“Let’s keep going,” said Amy. “I’m sure you will want what you build to work on any device, which would include a desktop, laptop, tablet, and phone.”
“True,” said Kathryn.
“And,” said Amy, “you will want it to work on all these devices no matter who made the device. It should work on any wearable, like glasses or headsets.” She wrote “Any Device” on the whiteboard.
Rapid Development/No Coding
“I have one more to add,” said Kathryn. “I’m not sure how this applies, but I was thinking of this like early website design. In the beginning, you had to be able to code in html to create a website. Then WordPress came out and pretty much anyone could make their own website because most or all of the coding had already been done. That made it scalable and reliable. Now anyone can build and host a professional-looking website and have their choice of tools and price points to choose from without knowing any HTML code.”
Amy laughed. “I remember the first time I built my own website. The software was early, but it was incredible because I mostly needed to focus on my design and content, not on how to turn my design into a website. The HTML code was all on the backside. I didn’t have to interact with it at all. It was suddenly possible to make a website much faster and more cheaply than ever before.”
“Is there anything like that available now for immersive technology?” asked Kathryn.
“Yes,” said Amy, “but for now, let’s get all your desires written down. We can talk about a possible solution once we listed all the challenges.” Amy wrote, “Rapid Development/No Coding” on the whiteboard.
Amy and Kathryn paused and spent a few moments reviewing what was written on the whiteboard.
Both took a moment as they considered what was written on the whiteboard. Amy spoke first. “There is one thing you mentioned that isn’t on our list. You said that you don’t want to outsource this work because this won’t help your learning team become skilled in building learning experiences using immersive technology on their own.”
“Good point, but I need to qualify that,” said Kathryn. “I think we need someone to take the lead on this project. It will be high profile if we win it. We are not ready to take on anything like this. But in time, my team needs to learn how to do this internally. I recognize that may take some effort, but I would like to see my team become proficient as we move forward. We need a partner to work with us to get us to this point. We are not ready now, but we need to get there in the future.”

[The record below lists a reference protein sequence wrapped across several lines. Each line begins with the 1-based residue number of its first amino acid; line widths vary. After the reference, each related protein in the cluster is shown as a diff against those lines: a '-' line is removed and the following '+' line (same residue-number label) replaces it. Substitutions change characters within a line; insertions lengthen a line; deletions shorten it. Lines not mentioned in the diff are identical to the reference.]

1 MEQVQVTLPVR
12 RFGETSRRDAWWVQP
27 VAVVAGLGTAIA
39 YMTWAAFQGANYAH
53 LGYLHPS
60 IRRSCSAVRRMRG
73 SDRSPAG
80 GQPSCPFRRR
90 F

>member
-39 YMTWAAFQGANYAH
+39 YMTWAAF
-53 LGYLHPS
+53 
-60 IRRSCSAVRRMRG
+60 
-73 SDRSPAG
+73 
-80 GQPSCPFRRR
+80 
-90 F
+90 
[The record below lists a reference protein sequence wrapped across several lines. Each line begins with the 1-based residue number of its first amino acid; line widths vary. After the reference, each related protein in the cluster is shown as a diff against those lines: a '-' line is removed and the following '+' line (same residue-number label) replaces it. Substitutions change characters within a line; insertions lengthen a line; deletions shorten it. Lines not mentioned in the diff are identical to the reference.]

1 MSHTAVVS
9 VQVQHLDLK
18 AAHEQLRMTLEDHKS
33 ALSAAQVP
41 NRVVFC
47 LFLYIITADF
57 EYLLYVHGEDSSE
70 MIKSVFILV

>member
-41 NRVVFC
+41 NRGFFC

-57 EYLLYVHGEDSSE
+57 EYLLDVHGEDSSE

“How shall we express this?” asked Amy. “What if we called it ‘Eventual SelfProficiency?” asked Kathryn.
Amy smiled. “Not exactly poetic, but I get your point. You want a pathway to insourcing rather than outsourcing. But let’s keep your term for now. We want your team to become the experts in time, just like they are with the elearning tools they currently use.”
“How many of the things on this list are possible right now,” asked Kathryn, “and how many of them don’t exist yet?”
“I promise I will tell you,” said Amy, “but first we need a break. We’ve been at this for almost two hours. I need to stretch my legs and grab something to eat. Can we take a 15-minute break?”
“Of course,” said Kathryn. “Let’s make it 30 minutes so we can respond to any emails or calls that are urgent. I like where we are heading as long as you promise me that you have a solution in your back pocket.”
“I do,” said Amy, “and I think it will get you what you need. See you in 30 minutes.”
With that, both left Kathryn’s office and would reconvene in a half hour.
Download the eBook Your Immersive Learning Launchpad: The Ultimate Guide To Launching XR Learning to discover how you can implement XR in your organization to make the most of modern tech and minimize on-the-job mistakes.
Dear Reader, if you’re excited to learn more about how you can integrate immersive experiences into your learning strategy, schedule an XR Needs Assessment with a MindSpring Learning Expert. We’ll answer any questions you have and show you how we’ve successfully implemented immersion into learning.
What Is Your Criteria For XR Training Success? This article is part of a series that provides options for learning teams to quickly create immersive learning, including one that allows you to simultaneously practice using the software. What you are about to read is a fable. The company, AshCom, is fictional, but the learning challenges…